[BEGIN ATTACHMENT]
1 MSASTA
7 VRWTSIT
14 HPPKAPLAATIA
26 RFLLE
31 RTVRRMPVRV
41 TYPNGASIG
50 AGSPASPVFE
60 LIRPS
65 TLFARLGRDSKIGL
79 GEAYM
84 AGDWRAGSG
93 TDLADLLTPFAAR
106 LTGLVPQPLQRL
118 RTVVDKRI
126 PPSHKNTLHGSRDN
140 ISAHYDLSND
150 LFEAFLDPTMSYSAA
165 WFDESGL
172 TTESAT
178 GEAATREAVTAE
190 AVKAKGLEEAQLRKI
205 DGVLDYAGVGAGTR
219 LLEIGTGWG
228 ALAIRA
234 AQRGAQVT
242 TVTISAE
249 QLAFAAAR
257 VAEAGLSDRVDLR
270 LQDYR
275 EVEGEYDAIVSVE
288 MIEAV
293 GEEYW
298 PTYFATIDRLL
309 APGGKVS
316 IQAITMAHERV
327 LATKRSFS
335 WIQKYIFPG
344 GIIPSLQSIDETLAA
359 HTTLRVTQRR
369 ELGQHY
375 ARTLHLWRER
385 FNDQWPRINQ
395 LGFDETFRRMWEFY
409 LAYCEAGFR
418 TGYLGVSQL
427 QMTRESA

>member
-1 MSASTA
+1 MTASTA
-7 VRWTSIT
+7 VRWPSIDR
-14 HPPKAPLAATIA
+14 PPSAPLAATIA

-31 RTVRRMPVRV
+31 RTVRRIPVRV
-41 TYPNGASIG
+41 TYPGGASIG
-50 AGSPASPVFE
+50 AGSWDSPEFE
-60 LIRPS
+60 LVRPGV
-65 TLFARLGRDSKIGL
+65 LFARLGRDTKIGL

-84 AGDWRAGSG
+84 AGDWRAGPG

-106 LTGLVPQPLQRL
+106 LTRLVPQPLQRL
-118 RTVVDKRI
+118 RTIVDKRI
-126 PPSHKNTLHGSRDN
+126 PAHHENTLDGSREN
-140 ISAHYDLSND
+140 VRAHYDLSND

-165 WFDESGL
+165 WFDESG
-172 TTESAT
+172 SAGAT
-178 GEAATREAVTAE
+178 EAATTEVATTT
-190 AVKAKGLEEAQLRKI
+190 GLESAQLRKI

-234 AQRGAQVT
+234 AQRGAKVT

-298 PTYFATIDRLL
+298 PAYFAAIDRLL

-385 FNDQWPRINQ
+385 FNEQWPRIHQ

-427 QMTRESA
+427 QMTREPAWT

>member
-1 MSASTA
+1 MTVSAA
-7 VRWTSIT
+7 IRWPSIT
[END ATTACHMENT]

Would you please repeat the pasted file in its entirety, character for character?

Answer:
1 MSASTA
7 VRWTSIT
14 HPPKAPLAATIA
26 RFLLE
31 RTVRRMPVRV
41 TYPNGASIG
50 AGSPASPVFE
60 LIRPS
65 TLFARLGRDSKIGL
79 GEAYM
84 AGDWRAGSG
93 TDLADLLTPFAAR
106 LTGLVPQPLQRL
118 RTVVDKRI
126 PPSHKNTLHGSRDN
140 ISAHYDLSND
150 LFEAFLDPTMSYSAA
165 WFDESGL
172 TTESAT
178 GEAATREAVTAE
190 AVKAKGLEEAQLRKI
205 DGVLDYAGVGAGTR
219 LLEIGTGWG
228 ALAIRA
234 AQRGAQVT
242 TVTISAE
249 QLAFAAAR
257 VAEAGLSDRVDLR
270 LQDYR
275 EVEGEYDAIVSVE
288 MIEAV
293 GEEYW
298 PTYFATIDRLL
309 APGGKVS
316 IQAITMAHERV
327 LATKRSFS
335 WIQKYIFPG
344 GIIPSLQSIDETLAA
359 HTTLRVTQRR
369 ELGQHY
375 ARTLHLWRER
385 FNDQWPRINQ
395 LGFDETFRRMWEFY
409 LAYCEAGFR
418 TGYLGVSQL
427 QMTRESA

>member
-1 MSASTA
+1 MTASTA
-7 VRWTSIT
+7 VRWPSIDR
-14 HPPKAPLAATIA
+14 PPSAPLAATIA

-31 RTVRRMPVRV
+31 RTVRRIPVRV
-41 TYPNGASIG
+41 TYPGGASIG
-50 AGSPASPVFE
+50 AGSWDSPEFE
-60 LIRPS
+60 LVRPGV
-65 TLFARLGRDSKIGL
+65 LFARLGRDTKIGL

-84 AGDWRAGSG
+84 AGDWRAGPG

-106 LTGLVPQPLQRL
+106 LTRLVPQPLQRL
-118 RTVVDKRI
+118 RTIVDKRI
-126 PPSHKNTLHGSRDN
+126 PAHHENTLDGSREN
-140 ISAHYDLSND
+140 VRAHYDLSND

-165 WFDESGL
+165 WFDESG
-172 TTESAT
+172 SAGAT
-178 GEAATREAVTAE
+178 EAATTEVATTT
-190 AVKAKGLEEAQLRKI
+190 GLESAQLRKI

-234 AQRGAQVT
+234 AQRGAKVT

-298 PTYFATIDRLL
+298 PAYFAAIDRLL

-385 FNDQWPRINQ
+385 FNEQWPRIHQ

-427 QMTRESA
+427 QMTREPAWT

>member
-1 MSASTA
+1 MTVSAA
-7 VRWTSIT
+7 IRWPSIT